leveraged recapitalization

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Leveraged recapitalization

Often used in risk arbitrage. A public company takes on significant additional debt with the purpose of either paying an extraordinary dividend or repurchasing shares, leaving the public shareholders with a continuing interest in a more financially leveraged company. Popular form of shark repellent See: Stub.

Leveraged Recapitalization

The act of a publicly-traded company borrowing a significant amount of capital and using it either to pay an extraordinary dividend or to buy back a portion of its own stock. Leveraged recapitalization increases the company's liabilities (because of the extra debt) while reducing its equity. This can make it less attractive to potential acquirers. As a result, leveraged recapitalization is used most often as an anti-takeover measure. See also: Shark repellent.

leveraged recapitalization

A corporate reorganization in which borrowed funds are used to pay a large one-time dividend to shareholders. The result is a company with greater financial risk because of increased debt and reduced equity. In some instances the dividend is paid in shares of stock rather than cash to inside shareholders who increase their proportional ownership and control.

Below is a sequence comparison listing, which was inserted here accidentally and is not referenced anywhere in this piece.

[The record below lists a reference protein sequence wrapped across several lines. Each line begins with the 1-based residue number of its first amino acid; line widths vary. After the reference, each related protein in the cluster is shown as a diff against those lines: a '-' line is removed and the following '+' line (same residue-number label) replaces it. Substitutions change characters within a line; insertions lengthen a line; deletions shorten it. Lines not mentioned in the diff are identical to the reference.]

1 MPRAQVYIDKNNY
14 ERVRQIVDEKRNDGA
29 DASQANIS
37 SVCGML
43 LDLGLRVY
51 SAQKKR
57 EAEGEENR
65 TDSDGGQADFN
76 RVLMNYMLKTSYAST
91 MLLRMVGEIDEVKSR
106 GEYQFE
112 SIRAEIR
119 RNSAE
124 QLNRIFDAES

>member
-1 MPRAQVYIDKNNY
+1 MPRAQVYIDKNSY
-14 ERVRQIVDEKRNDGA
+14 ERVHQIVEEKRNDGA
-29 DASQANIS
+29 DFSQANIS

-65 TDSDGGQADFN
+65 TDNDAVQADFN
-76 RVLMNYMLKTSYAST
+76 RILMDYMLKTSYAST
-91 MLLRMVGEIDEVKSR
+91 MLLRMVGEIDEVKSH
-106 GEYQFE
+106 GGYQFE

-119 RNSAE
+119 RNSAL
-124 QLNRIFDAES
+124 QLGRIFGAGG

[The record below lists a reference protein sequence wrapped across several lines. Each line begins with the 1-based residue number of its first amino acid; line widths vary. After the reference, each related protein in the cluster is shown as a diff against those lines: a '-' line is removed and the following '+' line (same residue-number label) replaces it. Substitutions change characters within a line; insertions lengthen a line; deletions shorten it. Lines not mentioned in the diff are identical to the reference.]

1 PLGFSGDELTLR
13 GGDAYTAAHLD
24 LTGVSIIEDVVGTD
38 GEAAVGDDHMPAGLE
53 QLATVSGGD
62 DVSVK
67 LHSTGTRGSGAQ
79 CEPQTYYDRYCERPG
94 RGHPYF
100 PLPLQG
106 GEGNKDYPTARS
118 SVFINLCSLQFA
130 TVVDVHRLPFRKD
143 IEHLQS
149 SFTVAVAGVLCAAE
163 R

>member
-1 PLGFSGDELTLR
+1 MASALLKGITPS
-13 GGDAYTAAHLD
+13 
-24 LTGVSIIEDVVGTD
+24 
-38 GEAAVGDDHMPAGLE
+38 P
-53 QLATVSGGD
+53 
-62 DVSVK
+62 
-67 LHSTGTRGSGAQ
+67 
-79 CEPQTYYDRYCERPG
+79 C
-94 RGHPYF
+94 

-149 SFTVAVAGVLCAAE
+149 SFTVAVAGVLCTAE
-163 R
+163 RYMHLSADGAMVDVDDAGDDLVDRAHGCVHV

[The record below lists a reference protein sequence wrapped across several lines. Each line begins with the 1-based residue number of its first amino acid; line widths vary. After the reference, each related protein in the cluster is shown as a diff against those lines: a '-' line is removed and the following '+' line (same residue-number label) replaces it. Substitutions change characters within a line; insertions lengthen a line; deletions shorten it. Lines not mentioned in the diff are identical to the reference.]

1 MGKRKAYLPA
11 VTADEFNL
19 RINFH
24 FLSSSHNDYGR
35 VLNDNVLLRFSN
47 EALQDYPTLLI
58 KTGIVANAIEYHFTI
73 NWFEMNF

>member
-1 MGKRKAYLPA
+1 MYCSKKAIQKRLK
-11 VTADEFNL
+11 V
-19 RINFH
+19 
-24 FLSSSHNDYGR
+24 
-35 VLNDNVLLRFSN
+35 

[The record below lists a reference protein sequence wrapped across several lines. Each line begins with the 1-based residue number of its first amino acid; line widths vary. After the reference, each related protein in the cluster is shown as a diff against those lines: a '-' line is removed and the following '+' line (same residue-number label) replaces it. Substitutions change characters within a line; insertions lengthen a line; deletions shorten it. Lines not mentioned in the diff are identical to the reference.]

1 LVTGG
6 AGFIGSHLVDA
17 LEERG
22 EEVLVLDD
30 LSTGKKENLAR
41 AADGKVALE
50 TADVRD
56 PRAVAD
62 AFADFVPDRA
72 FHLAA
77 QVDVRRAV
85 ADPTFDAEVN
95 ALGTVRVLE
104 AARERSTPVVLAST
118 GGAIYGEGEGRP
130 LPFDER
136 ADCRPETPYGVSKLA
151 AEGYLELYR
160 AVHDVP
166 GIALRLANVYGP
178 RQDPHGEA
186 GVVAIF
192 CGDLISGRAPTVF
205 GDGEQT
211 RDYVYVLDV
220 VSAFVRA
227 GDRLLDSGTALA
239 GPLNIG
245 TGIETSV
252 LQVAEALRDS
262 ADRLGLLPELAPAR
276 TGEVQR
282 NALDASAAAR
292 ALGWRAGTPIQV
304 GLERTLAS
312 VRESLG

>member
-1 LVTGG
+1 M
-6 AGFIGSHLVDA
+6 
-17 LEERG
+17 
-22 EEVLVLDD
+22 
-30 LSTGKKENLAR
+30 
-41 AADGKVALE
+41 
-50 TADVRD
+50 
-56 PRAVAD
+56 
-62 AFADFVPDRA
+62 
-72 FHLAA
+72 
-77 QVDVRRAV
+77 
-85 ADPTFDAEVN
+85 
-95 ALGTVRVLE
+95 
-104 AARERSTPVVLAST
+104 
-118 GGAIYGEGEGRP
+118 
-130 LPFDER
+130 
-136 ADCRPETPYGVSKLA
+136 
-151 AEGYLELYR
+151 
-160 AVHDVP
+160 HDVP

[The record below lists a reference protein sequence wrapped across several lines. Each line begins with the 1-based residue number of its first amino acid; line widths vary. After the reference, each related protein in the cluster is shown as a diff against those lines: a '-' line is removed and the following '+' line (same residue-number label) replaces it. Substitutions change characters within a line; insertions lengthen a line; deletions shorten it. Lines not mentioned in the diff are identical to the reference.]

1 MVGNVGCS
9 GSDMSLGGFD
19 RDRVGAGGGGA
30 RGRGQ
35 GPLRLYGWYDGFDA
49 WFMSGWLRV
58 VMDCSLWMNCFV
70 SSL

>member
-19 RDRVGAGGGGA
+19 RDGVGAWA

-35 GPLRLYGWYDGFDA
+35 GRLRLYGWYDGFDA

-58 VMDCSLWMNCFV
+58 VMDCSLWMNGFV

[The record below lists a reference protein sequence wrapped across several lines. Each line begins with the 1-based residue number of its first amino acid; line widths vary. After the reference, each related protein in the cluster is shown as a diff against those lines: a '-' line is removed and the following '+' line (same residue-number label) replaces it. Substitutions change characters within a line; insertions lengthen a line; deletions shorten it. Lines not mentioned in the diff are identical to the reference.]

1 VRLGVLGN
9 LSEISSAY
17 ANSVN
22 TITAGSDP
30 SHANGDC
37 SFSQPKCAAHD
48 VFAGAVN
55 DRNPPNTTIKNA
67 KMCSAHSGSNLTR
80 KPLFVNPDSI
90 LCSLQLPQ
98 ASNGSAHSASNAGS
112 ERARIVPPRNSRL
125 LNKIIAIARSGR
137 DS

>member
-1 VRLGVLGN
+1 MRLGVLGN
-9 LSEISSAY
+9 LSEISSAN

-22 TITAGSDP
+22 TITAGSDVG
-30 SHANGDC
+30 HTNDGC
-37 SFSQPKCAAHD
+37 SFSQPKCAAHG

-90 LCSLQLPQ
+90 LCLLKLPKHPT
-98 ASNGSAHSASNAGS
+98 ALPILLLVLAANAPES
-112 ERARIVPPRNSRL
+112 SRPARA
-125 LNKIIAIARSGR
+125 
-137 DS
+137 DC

References in periodicals archive ?
Coca-Cola HBC, CCHBC), today announced its intention to improve the efficiency of its capital structure through a leveraged re-capitalization, which will result in a capital return of euros 2 per share to all shareholders.
Underlying business continues to be strong as evidenced by the company's performance in the first half of 2003 and the revised guidance for the full year also announced today * CCHBC's financial ratios remain strong post the leveraged re-capitalization * S&P reaffirmed CCHBC's long term credit rating of A and short term rating of A-1 * Proposed re-capitalization plan will lower CCHBC's Weighted Average Cost of Capital (WACC) by approximately 50 basis points * CCHBC's operational activities, strategic priorities and performance goals remain unaffected
In the past year, the for-profit hospital industry has witnessed two LBOs and a leveraged re-capitalization, and speculation is mounting that continued LBOs are possible among the remaining publicly traded hospital operators.